These were not the only ones that did well, but ones I wanted to highlight for the purpose of this article.  They all showed a high level of skill within the sport.  These were numbers they have hit under all circumstances; this strength is stable.

 

By all circumstances I am referring to, different foot placements, grips, and stances, as well as under high levels of pressure.  The ones that saw previous bests end up as missed lifts all had something in common, they couldn’t do that.

 

Strength, as well as skill, are non-linear processes.  There will be progressions, but also regressions at times.  When one skill regresses there needs to be another skill that comes up and takes its place.

 

We need to develop a strong skillset so that the lifter can solve all problems within the lifts.  For example, Mike D missed his 3rddeadlift at his knees.  Mike pulls sumo and has a best ever gym pull of 670lbs.  Mike can’t pull 600 conventional.  If Mike had a similar conventional pull as his sumo deadlift, he would have the skillset, or strength at those angles, to overcome a slow -moving sumo deadlift off of the floor and to be able to lock it out.  The angles between this deadlift and the conventional deadlift are very similar.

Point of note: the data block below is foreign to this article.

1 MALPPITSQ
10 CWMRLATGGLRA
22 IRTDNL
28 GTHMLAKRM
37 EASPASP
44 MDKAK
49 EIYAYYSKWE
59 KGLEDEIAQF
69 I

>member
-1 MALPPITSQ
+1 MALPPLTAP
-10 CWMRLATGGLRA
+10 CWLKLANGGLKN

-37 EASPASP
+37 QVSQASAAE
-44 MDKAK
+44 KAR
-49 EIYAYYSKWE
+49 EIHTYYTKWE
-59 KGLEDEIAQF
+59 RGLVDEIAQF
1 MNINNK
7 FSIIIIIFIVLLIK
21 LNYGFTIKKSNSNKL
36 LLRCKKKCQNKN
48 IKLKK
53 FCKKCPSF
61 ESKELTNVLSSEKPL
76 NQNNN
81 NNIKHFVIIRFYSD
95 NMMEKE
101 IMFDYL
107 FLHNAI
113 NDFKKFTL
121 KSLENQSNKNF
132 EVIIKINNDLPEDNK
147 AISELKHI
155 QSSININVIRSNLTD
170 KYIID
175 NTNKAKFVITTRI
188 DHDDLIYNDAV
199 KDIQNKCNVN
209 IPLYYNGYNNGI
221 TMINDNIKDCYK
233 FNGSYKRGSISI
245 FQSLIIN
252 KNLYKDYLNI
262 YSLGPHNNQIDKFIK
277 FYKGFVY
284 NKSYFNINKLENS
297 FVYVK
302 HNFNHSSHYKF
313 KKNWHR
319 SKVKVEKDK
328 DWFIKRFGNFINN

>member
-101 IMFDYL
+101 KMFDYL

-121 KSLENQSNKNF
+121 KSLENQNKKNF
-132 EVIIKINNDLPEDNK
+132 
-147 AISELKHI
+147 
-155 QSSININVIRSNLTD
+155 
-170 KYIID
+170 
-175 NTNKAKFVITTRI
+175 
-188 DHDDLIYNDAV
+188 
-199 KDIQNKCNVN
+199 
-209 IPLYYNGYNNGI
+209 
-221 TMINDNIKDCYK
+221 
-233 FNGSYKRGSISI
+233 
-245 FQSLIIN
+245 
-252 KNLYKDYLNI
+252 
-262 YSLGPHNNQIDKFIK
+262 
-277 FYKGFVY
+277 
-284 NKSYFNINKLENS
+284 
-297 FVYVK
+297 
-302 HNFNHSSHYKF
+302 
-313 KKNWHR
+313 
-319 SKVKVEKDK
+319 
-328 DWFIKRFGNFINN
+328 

Daniel showed that when his sumo deadlift went backwards, he was able to switch to conventional to hit a PR. Sarah was another PPS lifter that had a monster day.  She went 9/9 with a 22.5kg total PR and qualified for Raw Nationals.

 

All of the increases in total came from the squat and deadlift.  Sarah was hitting between 285-300lbs on her squat at all angles, with pauses, and on days she didn’t feel great.  She hit 281lbs in April, but 308lbs at Regionals.  Sarah going into her April meet struggled to pull 300lbs sumo but pulled 330lbs conventional.  This is about a 10% difference.

 

We hammered her sumo deadlift until she was able to pull 330lbs plus.  330lbs was her second and moved like an opener.  She ended up hitting 353lbs for an all-time PR and a bid to Nationals.

 

I am not saying that if a lifter has a huge difference between lifts that they can’t succeed on the platform.  They most certainly can, but from what I am seeing those probabilities decrease.  Mike D had similar numbers under these conditions with squat and bench and those remained stable for the platform.  250kg on the 3rdsquat moved better than it has in the past even.

 

This is not an all or nothing thing either.  Lifters with big differences at different angles may be better or worse at handling platform pressure.  There are a number of things that can explain these differences and play a role in performance.

 

Every weakness will come to the surface at some point.  To quote a video I saw “Momentum is a cruel mistress, always searching for that one thing that you have not prepared for.”  Time for us to take what we learned and begin to prepare for Raw Nationals.